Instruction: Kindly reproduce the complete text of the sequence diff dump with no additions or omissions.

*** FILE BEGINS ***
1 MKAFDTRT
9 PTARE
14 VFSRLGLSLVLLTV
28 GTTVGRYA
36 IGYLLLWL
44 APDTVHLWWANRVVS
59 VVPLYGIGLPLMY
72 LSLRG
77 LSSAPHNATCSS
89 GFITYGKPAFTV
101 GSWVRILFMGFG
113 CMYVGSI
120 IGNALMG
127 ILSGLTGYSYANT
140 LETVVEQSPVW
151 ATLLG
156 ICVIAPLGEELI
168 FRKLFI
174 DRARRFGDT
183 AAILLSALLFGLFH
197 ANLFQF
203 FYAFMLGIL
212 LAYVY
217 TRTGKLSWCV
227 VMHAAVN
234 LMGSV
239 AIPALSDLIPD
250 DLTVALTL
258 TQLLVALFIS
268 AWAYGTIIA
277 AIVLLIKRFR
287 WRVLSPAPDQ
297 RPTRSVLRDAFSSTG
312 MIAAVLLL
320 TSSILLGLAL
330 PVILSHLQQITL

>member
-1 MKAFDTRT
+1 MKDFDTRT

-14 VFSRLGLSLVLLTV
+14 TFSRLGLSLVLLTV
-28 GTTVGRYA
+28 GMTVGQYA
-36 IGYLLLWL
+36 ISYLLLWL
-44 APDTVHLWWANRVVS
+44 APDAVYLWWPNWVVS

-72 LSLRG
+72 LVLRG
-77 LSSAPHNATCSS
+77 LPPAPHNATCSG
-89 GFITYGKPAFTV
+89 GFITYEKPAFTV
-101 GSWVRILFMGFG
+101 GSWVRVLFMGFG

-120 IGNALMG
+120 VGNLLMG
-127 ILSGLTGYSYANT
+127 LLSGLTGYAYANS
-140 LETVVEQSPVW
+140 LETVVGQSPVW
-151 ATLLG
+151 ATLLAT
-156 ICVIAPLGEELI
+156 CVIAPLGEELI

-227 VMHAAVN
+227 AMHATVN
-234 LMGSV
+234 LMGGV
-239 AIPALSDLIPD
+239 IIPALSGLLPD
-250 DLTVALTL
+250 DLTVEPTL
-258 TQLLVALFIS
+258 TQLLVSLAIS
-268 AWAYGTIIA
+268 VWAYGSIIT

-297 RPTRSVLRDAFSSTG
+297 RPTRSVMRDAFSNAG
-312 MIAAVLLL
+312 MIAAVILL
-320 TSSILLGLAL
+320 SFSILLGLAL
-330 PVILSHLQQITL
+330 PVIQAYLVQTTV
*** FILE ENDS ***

1 MKAFDTRT
9 PTARE
14 VFSRLGLSLVLLTV
28 GTTVGRYA
36 IGYLLLWL
44 APDTVHLWWANRVVS
59 VVPLYGIGLPLMY
72 LSLRG
77 LSSAPHNATCSS
89 GFITYGKPAFTV
101 GSWVRILFMGFG
113 CMYVGSI
120 IGNALMG
127 ILSGLTGYSYANT
140 LETVVEQSPVW
151 ATLLG
156 ICVIAPLGEELI
168 FRKLFI
174 DRARRFGDT
183 AAILLSALLFGLFH
197 ANLFQF
203 FYAFMLGIL
212 LAYVY
217 TRTGKLSWCV
227 VMHAAVN
234 LMGSV
239 AIPALSDLIPD
250 DLTVALTL
258 TQLLVALFIS
268 AWAYGTIIA
277 AIVLLIKRFR
287 WRVLSPAPDQ
297 RPTRSVLRDAFSSTG
312 MIAAVLLL
320 TSSILLGLAL
330 PVILSHLQQITL

>member
-1 MKAFDTRT
+1 MKDFDTRT

-14 VFSRLGLSLVLLTV
+14 TFSRLGLSLVLLTV
-28 GTTVGRYA
+28 GMTVGQYA
-36 IGYLLLWL
+36 ISYLLLWL
-44 APDTVHLWWANRVVS
+44 APDAVYLWWPNWVVS

-72 LSLRG
+72 LVLRG
-77 LSSAPHNATCSS
+77 LPPAPHNATCSG
-89 GFITYGKPAFTV
+89 GFITYEKPAFTV
-101 GSWVRILFMGFG
+101 GSWVRVLFMGFG

-120 IGNALMG
+120 VGNLLMG
-127 ILSGLTGYSYANT
+127 LLSGLTGYAYANS
-140 LETVVEQSPVW
+140 LETVVGQSPVW
-151 ATLLG
+151 ATLLAT
-156 ICVIAPLGEELI
+156 CVIAPLGEELI

-227 VMHAAVN
+227 AMHATVN
-234 LMGSV
+234 LMGGV
-239 AIPALSDLIPD
+239 IIPALSGLLPD
-250 DLTVALTL
+250 DLTVEPTL
-258 TQLLVALFIS
+258 TQLLVSLAIS
-268 AWAYGTIIA
+268 VWAYGSIIT

-297 RPTRSVLRDAFSSTG
+297 RPTRSVMRDAFSNAG
-312 MIAAVLLL
+312 MIAAVILL
-320 TSSILLGLAL
+320 SFSILLGLAL
-330 PVILSHLQQITL
+330 PVIQAYLVQTTV